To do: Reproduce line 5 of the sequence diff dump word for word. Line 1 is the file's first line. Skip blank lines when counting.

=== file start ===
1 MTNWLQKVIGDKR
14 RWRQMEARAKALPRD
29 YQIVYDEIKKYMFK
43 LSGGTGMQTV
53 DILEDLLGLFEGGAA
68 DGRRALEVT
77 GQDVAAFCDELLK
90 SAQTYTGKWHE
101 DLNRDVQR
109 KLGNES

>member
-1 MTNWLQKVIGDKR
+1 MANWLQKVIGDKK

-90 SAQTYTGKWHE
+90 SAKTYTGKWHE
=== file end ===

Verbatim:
53 DILEDLLGLFEGGAA